SINCE 1995

Research is the process of solving problems and finding facts in an organised way. Our research started back in the mid nineties, with the sole purpose of providing a healthier and safer hydration strategy for fire fighters on the fire ground.

This has lead to over 1500 tests gathering information on volume of sweat and the electrolyte composition of sweat to determine the critical components necessary to providing a healthy and safe hydration strategy.

The Pie Graph below shows the electrolyte composition of sweat for sodium, potassium and magnesium. Sweat was collected from 16 participants who cycled indoors for one hour at 80% max/heart rate. The samples were sent to the Australian Institute of Sport where they were analysed. Each electrolyte is measured in milligrams per one-litre of sweat. 

There is a clear contrast between the amount of sodium lost in sweat when compared to the amount of potassium and magnesium. The reason for this is that each electrolyte has their own characteristic and in the case of sodium it is extracellular, which means it is mostly present in the bloodstream. As for potassium and magnesium they are both intracellular, meaning they are mostly present inside the cell. 

While all three electrolytes have very important roles to play in how our body functions, the main electrolyte to replace when experiencing sweat loss is sodium, simply because we lose a lot more of it.

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The concentration of electrolytes sodium, potassium and magnesium in sweat of 16 subjects. They cycled at 80% max / HR for one hour in 22 degrees and 45% humidity. The results of this test show the disparity between electrolytes lost in sweat. The concentration of electrolytes lost in sweat is measured in milligrams per one-litre of sweat. In this test the electrolyte composition per one-litre of sweat averaged out at - sodium 1061 mg. - potassium 195 mg - magnesium 3 mg.


The graph below shows the sodium concentration of sweat and the accumulative loss of sodium from 22 rail workers who were tested while performing light duties for a duration between 44 - 49 minutes in temperatures ranging between 28 - 31 degrees and 77 - 83% humidity. Radiant heat from the ground was recorded between 38 - 42 degrees.

The orange bars show the sodium concentration of sweat for each rail worker, which is measured in milligrams per litre of sweat. The purple bars show how much sodium was lost in total when the sodium concentration and the rail workers sweat loss was multiplied. For example 1.6 litres X 891 mg = 1425 mg of sodium lost.

The purple and orange bars show how varied the sodium concentration and total sodium lost is between the 22 rail workers. Some people simply lose more sodium than others and some will lose a lot more than others, which we have seen consistently in all the sweat testing we have performed over the years. In fact there are some workers who will naturally perform and tolerate working in hot environments better than others. These workers will have a lower sweat rate (volume of sweat they lose is less) and they will have a lower sodium concentration in their sweat. What this means is that they are able to manage their losses more effectively than those workers who have a higher sweat rate and a higher sodium concentration in their sweat.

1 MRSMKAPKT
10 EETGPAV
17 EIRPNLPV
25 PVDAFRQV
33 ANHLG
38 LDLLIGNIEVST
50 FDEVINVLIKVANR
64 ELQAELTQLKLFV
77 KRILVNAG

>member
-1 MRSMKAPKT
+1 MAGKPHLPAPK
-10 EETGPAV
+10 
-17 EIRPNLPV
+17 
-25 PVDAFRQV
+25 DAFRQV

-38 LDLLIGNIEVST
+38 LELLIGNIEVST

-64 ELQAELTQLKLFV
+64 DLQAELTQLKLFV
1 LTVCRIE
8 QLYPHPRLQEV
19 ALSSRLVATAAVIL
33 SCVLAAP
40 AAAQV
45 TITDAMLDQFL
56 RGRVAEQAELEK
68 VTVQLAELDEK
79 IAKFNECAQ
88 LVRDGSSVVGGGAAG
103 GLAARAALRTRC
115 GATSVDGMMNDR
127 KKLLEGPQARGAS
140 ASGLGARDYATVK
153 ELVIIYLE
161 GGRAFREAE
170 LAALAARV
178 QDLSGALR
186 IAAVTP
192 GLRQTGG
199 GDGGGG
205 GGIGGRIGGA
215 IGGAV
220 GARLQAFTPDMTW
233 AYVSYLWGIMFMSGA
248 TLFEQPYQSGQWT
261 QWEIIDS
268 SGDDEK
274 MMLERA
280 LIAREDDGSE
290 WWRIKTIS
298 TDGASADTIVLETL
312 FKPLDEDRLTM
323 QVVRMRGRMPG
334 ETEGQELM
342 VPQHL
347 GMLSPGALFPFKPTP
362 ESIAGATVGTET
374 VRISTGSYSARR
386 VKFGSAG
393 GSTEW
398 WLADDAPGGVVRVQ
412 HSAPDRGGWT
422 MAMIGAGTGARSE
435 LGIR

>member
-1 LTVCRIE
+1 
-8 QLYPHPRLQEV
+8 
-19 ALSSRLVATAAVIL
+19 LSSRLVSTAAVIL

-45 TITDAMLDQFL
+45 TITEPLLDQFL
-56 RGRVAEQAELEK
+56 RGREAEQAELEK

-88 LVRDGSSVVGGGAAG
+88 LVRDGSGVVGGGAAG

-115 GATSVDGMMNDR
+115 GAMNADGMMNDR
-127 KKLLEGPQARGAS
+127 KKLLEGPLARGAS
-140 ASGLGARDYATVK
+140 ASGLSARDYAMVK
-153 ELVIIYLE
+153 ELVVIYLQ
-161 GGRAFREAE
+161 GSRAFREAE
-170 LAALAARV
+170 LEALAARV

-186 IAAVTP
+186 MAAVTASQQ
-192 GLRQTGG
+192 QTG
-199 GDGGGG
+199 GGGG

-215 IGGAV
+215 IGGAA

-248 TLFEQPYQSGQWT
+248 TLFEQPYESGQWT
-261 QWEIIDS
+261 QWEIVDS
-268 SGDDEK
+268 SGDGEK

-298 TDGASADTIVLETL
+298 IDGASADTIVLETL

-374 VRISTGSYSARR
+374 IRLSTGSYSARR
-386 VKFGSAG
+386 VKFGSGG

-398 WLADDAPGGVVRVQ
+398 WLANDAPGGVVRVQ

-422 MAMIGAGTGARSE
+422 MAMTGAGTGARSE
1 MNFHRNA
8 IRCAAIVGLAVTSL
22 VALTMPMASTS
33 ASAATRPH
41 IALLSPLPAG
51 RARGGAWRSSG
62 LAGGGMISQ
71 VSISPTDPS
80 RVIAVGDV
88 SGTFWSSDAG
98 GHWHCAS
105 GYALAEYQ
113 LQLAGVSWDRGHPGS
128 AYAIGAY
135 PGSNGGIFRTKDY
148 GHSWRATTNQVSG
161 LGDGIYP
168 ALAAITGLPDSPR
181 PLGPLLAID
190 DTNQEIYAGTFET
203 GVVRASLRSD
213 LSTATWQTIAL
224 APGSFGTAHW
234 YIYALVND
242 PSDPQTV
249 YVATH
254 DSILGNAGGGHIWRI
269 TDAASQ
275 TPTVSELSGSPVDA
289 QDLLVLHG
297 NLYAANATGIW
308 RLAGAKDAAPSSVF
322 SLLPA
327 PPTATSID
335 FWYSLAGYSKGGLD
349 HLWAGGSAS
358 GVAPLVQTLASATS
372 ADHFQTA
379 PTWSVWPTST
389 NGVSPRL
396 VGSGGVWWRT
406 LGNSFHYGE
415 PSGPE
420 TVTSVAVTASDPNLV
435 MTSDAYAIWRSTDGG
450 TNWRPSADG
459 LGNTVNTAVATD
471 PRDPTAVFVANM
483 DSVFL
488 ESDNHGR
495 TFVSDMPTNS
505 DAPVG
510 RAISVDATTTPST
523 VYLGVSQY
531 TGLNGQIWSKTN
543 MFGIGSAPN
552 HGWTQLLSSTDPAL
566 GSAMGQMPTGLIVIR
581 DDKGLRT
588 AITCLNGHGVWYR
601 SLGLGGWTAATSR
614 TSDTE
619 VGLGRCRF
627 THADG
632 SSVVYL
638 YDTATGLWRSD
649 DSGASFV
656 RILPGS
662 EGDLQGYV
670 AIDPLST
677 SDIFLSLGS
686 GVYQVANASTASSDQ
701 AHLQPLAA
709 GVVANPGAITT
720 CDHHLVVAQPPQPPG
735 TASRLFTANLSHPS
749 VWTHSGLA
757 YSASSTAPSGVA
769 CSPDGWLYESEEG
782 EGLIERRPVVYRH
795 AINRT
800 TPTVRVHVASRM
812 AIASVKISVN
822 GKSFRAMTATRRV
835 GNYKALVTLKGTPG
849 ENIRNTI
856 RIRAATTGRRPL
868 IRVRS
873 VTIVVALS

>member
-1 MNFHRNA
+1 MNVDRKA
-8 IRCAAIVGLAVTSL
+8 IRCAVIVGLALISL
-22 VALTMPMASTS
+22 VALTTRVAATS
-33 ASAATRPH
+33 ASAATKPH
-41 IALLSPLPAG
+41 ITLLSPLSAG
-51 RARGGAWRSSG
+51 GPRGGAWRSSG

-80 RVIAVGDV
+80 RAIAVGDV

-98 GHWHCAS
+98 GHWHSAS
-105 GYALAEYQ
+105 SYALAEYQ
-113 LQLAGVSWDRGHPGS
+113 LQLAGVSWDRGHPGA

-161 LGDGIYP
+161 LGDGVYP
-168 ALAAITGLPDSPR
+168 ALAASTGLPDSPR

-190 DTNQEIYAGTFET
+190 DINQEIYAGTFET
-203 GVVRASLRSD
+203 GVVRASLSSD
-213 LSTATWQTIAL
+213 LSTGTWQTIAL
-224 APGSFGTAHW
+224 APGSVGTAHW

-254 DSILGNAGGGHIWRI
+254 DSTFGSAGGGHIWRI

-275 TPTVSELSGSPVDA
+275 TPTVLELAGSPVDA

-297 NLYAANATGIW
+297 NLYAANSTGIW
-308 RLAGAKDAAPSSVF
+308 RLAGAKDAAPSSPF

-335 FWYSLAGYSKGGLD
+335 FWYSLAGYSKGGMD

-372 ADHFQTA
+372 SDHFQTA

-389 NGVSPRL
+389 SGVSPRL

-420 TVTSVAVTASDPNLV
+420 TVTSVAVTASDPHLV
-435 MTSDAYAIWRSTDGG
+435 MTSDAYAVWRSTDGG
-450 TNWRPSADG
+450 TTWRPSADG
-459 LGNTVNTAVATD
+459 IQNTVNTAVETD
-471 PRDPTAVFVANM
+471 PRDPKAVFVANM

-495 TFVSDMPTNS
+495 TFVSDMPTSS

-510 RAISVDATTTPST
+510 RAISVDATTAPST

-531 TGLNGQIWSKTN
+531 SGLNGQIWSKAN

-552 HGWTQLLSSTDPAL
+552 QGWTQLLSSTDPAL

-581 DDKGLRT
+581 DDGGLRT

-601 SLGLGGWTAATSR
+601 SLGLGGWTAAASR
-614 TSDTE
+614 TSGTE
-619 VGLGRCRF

If there are workers who are susceptible to working in hot environments that suffer heat related illnesses more often than others, it is simply identifying their unique physiological makeup and addressing their needs accordingly. More often than not, increasing the volume of fluid and the amount of sodium in that fluid when experiencing sweat loss solves the problem. By doing this the worker is addressing their individual needs more appropriately, which in turns minimises their blood volume and sodium loss through sweating.

Workers are supplied different sized PPE - gloves, boots, clothing etc. to address their unique characteristics so they are comfortable when working. The volume of sweat they lose and the amount of sodium that is present in that sweat is unique to the worker as well and we know just how to ensure every worker is covered when it comes to working in hot environments.

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The sodium concentration and accumulative sodium loss of 22 rail workers working for 44 - 49 mins in temperatures between 28 - 31 degrees, all performing light duties 


The bar graph below shows the volume of sweat that was lost by 22 rail workers performing light duties for 44 - 49 minutes in temperatures between 28 and 31 degrees and 77 - 83% humidity.


Sweat rate is the volume of sweat that is lost during a certain duration. A pre weight measurement is collected prior to the test and a post weight measurement is collected after the test. The difference between the pre and post weights is an approximation of how much sweat has been lost. This sweat loss is a direct correlation of blood volume loss due to our blood being 80% water.  

The results show no trend in sweat rate, even though the 22 rail workers were performing similar light duties, wearing the same personal protective equipment working in similar environmental conditions. This is reflective of the results we have seen from testing over 1500 people.

The message here is that in certain conditions some workers will need to consume a greater amount of fluid compared to others, simply due to the greater volume of sweat they are losing. Just this small amount of information can trigger a response in the worker to be more conscious of monitoring their individual needs when it comes to hydrating properly. 

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The sweat rate in litres of 22 rail workers working for 44 - 49 mins in temperatures between 28 - 31 degrees, all performing light duties.